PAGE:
Subgingival plaque MIP was significantly correlated with poor periodontal health across a wide range of metrics when only looking at healthy plaque samples, suggesting that microbial communities change before the disease is clinically detectable. Red complex organisms canonically associated with periodontitis in the literature were also positively correlated with periodontal disease status, but they were not as widely prevalent across samples which complicates scale-invariant analyses. This is likely due to the fact that periodontitis prevalence was low and the extent and severity of disease was relatively mild and in the early stages compared to many other studies of periodontitis.

Remarkably, phylogenetically informed alpha diversity was also strongly correlated with MIP in both saliva and subgingival plaque across all periodontal status categories. Both Treponema and Corynebacterium species have been identified as microbial scaffolds in plaque biofilms. In the context of healthy periodontal plaque, reproducible biofilms with a specific taxonomic organization, referred to as ‘hedgehog’ biofilms, are widely prevalent31. In the context of severe periodontitis, Treponema taxa have been found in the deepest sections of the periodontal pocket, as they are especially sensitive to oxygen compared to Corynebacterium, and form close associations with diverse rod-like bacteria32,33,34. In light of our finding that the ratio of Treponema to Corynebacterium increases in periodontal disease, this suggests that the biofilm structure shifts from being scaffolded primarily by Corynebacterium to Treponema, where Treponema biofilms are more phylogenetically diverse than Corynebacterium biofilms.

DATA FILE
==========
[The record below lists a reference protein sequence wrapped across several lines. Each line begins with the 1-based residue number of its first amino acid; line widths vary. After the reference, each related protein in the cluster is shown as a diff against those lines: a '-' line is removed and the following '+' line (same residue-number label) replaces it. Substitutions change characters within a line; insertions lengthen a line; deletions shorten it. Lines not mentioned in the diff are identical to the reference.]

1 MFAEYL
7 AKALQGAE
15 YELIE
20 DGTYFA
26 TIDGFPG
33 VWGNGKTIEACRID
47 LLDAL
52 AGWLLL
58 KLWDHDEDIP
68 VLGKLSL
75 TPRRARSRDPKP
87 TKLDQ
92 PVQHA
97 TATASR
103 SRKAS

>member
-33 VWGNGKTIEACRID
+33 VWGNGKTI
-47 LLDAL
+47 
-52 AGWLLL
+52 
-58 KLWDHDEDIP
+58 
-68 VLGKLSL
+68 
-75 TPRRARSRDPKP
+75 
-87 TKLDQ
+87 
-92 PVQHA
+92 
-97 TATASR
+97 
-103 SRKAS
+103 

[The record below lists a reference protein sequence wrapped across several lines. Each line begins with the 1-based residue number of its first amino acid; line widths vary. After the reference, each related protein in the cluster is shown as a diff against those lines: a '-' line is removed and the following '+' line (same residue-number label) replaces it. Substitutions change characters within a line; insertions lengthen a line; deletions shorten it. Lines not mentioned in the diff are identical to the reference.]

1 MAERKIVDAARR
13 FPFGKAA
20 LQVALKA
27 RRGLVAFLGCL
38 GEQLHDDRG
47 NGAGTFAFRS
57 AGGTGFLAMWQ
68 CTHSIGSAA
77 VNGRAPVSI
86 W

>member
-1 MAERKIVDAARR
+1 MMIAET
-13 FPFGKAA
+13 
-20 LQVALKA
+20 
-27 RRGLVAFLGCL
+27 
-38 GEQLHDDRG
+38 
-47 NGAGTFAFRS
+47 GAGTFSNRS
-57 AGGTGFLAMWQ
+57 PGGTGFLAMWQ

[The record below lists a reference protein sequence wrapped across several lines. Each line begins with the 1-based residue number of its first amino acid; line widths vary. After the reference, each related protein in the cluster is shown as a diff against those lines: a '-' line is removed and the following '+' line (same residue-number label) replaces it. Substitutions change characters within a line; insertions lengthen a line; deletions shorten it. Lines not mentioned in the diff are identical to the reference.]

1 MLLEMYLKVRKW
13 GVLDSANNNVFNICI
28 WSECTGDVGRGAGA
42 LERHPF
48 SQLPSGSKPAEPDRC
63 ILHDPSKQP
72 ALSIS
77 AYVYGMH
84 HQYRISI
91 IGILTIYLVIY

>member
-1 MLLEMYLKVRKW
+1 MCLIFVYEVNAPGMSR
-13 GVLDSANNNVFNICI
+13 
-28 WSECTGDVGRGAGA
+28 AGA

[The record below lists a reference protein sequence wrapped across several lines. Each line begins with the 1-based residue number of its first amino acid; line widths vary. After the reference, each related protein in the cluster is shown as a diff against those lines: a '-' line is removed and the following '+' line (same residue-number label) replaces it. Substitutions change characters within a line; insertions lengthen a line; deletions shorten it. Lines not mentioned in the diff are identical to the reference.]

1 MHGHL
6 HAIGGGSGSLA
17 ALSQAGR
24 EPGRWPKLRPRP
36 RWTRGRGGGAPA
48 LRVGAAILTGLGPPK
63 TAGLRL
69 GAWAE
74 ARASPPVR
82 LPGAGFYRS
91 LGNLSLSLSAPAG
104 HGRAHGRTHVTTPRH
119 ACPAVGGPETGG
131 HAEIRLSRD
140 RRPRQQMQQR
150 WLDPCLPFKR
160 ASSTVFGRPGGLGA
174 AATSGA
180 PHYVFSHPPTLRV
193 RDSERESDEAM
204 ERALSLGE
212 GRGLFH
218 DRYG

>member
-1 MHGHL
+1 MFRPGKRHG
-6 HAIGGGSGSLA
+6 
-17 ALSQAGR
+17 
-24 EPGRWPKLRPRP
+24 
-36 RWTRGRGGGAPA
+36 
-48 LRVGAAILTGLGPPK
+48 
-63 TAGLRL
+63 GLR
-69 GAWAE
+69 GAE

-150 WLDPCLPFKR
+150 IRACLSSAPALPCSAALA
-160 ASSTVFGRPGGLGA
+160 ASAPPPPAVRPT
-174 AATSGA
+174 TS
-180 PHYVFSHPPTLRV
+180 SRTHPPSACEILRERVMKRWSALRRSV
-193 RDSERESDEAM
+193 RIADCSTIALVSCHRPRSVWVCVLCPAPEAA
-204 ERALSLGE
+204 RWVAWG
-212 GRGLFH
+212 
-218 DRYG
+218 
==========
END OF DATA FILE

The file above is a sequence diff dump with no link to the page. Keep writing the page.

One outstanding question that emerges from this analysis is whether microbial dysbiosis is the cause or symptom of periodontitis; does the subgingival pocket first get deeper, providing a microbial niche which Treponema species are particularly adept at colonizing? Or does Treponema colonization and protease release cause subgingival pocket deepening? The data here are suggestive that Treponema first colonizes the periodontal pocket and drives disease, because we see the MIP ratio correlating with pocket depth even before the site would be labeled as diseased (i.e., <3 mm depth). Further, Treponema can move through viscous environments, including between and through tissue35. However, further longitudinal studies are required to validate this hypothesis.